By all means skip this one if you aren’t of the parental persuasion – I used to read three words of “baby advice” columns before turning my thoughts to basketball – but a few interesting things have come up lately.
First off, an article in today’s New York Times talks about the growing number of parents who have sheepishly admitted to letting their babies sleep on their stomachs, despite the fact that SIDS rates have plummeted since the “Back to Sleep” campaign started. Anyone with a baby can tell you that a baby sleeping on its back is a baby about to wake up and scream (unless you’re one of the lucky ones) so none of this is surprising.
As I mentioned before, we didn’t exactly follow the “Back to Sleep” rules either. Our compromise was to put Lucy on her side with those foam sleep positioners and cram them in so she couldn’t flop onto her belly. One reason this side-sleeping was so comforting, I think, is because the positoners simulate being on your belly and all the tummy-related comfort that gives.
This worked really well for us until she got very strong, very early, and just did whatever the hell she wanted to do. She started rolling over – from either tummy or back – by about three months, so now we just keep the sleep positioners in her crib because she likes to kick them.
One thing about that NYTimes article (besides its awesome mention of Park Slope Parents and our newborn-care teacher Erica Lyon): they mentioned the “epidemic” of plagiocephaly, where babies’ heads end up misshapen because of constantly sleeping on their backs. We have a close friend whose baby has to wear a helmet for this very reason, and it is fascinating to hear that this once-rare condition is now a daily problem for pediatricians.
From what I’ve read, certain Native American tribes’ babies have totally flat heads in the back because of the wooden papoose, but these kids – like their honky counterparts – usually grow up to have perfectly head-shaped heads. Still, as a parent, having an oblong-headed baby has to be nerve-wracking.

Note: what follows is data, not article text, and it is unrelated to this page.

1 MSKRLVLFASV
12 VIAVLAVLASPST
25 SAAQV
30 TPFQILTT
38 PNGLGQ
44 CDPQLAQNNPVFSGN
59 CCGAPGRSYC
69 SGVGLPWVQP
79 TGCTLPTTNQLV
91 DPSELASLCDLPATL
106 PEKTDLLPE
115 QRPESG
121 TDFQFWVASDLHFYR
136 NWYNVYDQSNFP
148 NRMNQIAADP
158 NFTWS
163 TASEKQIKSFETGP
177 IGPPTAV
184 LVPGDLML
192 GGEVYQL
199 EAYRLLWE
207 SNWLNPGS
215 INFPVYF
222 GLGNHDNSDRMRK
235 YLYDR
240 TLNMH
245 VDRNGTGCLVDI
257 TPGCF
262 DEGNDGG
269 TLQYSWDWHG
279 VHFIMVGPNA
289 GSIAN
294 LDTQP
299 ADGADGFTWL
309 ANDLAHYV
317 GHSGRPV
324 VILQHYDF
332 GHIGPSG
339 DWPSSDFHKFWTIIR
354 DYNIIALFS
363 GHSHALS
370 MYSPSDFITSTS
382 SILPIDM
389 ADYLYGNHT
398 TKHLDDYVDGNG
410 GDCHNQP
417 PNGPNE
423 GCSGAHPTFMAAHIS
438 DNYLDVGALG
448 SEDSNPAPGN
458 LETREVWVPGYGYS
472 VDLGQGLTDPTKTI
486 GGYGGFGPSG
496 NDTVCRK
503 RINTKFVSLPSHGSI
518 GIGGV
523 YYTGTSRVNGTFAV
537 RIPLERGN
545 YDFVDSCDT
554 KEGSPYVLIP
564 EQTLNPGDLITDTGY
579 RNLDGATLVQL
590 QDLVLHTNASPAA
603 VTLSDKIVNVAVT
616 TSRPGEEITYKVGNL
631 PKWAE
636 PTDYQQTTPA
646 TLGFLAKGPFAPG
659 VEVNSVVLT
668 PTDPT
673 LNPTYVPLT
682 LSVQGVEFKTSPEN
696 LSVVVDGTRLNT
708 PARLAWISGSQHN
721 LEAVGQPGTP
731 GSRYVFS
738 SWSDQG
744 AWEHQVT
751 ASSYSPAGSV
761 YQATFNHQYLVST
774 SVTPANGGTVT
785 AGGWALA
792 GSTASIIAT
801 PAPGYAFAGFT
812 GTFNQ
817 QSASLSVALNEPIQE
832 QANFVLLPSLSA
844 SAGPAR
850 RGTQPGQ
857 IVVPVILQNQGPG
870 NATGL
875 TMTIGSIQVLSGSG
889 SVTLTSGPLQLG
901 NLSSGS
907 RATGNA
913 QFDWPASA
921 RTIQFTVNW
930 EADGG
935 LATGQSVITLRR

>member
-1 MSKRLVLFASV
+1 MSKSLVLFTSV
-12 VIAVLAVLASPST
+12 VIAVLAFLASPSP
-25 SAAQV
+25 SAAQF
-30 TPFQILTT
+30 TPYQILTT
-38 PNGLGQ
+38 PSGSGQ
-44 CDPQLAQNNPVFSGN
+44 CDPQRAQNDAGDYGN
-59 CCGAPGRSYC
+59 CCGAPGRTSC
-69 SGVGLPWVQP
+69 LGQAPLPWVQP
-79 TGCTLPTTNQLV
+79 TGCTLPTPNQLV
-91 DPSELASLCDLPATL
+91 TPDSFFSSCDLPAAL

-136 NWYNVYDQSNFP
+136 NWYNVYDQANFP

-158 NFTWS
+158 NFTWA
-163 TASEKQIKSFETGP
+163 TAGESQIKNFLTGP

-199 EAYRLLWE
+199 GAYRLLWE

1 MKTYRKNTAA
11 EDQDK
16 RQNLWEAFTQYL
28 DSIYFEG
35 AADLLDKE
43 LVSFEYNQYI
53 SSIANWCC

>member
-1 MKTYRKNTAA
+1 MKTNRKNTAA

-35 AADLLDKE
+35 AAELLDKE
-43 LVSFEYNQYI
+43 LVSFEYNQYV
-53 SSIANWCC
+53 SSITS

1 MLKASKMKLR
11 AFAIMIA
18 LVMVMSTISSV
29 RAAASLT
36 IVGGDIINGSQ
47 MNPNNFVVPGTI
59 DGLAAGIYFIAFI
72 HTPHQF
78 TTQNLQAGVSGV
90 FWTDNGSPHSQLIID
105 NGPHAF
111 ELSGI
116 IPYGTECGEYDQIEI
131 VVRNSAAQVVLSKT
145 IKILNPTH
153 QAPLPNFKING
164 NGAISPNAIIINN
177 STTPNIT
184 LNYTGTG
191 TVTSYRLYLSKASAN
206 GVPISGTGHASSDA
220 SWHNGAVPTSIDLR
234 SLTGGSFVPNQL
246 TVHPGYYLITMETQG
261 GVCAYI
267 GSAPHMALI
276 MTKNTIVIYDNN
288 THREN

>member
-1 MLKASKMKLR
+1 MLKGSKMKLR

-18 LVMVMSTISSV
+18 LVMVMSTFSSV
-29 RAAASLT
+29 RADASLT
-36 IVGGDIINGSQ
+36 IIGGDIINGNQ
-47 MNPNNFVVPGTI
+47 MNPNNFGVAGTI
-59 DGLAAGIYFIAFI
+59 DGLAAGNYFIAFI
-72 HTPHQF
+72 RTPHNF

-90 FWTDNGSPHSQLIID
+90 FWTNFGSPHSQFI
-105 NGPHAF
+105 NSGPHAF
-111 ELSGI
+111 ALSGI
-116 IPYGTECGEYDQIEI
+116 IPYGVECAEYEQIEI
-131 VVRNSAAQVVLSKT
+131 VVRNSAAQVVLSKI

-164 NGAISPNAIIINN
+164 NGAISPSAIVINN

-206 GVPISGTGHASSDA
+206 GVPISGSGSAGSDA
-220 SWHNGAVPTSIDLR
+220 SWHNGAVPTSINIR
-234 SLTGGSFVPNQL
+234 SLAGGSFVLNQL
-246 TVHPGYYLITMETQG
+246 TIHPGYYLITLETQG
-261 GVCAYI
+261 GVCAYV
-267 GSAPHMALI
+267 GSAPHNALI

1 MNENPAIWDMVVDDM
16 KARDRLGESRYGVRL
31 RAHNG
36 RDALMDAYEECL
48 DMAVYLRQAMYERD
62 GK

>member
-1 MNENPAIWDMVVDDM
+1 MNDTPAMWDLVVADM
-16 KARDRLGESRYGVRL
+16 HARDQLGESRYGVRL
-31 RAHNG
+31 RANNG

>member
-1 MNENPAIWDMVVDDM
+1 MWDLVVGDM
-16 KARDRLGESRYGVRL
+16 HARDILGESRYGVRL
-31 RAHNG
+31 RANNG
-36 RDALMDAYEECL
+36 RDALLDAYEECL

Oh yes, and the lovely and talented Joanna wanted to know how we got Lucy to adhere to her now-very-nice sleeping schedule. The answer is: totally by accident. We told one of our babysitters never to disturb Lucy after she went to bed, but one night we got back from a movie, and the sitter was feeding Lucy the bottle at 11pm. We were chagrined, but then Lucy slept until almost 8am the next morning. Cue light bulb flashing over our heads.
Here’s what we’ve done, culling the advice from several books and our own experience:
1. Never let the baby fall asleep in your arms. Rock them a little, and wait until that liminal moment when their bodies seem to go a little limp from fatigue, and then stick them into the crib while barely awake. If they learn to fall asleep in there, they will also learn to put themselves back to sleep when they inevitably wake up at 2am for no reason.
2. There is a bit of tough love involved here. If your baby doesn’t go straight down during your transfer-to-the-crib moment but you KNOW they’re tired, they are going to have to cry a little. Lucy never cried for more than 15 minutes, even though it felt like three hours. THEY MUST LEARN THAT SCREAMING IS NOT WORTH IT. If you cave in, they will learn that you will cave in. There are ways to make this less dramatic (read “The No-Cry Sleep Solution”) but we never needed more than 20 minutes of patience.
3. The so-called “dream feed” must be done by the husband. He is just boring enough to pull it off. No more than 4-5 ounces from the bottle, and then make sure there’s a little burp before going back down. The baby should learn the drill after about two nights. DO NOT breastfeed, as this is a whole other emotional ball of wax for the baby. Put the dream feed near the half-way point of your baby’s night.
4. I realize some of this sounds a lot like “crying it out,” but if you really read Ferber (from which we took a few pointers), he does not advocate cruelty, just boundaries. Plus, when it works out, your baby will be so much happier in the long run, and you will feel a sense of freedom that will allow for your sanity to creep back in.
5. In terms of sleeping arrangements, here’s what we did, with a fair amount of success:
– from the first day to about eight weeks, Lucy slept in the bed with us, with very hard “sleep dividers” so there was no chance of us rolling over near her.
– from 8 weeks to three months, she slept in a crib about six feet from our bed.
– from 3 months to now, she sleeps in her own crib in her own room, and by all accounts, loves it.
I always thought there might be something a little draconian about making a baby sleep in his own room, but really, if you want to have a life, a job, and a great relationship with your little tyke, I have to say that good fences make good neighbors. Don’t feel guilty about your fatigue. God helps those who help themselves to sleep.
Thoughts? Or did everyone stop reading right about when I said “By all means skip this one”?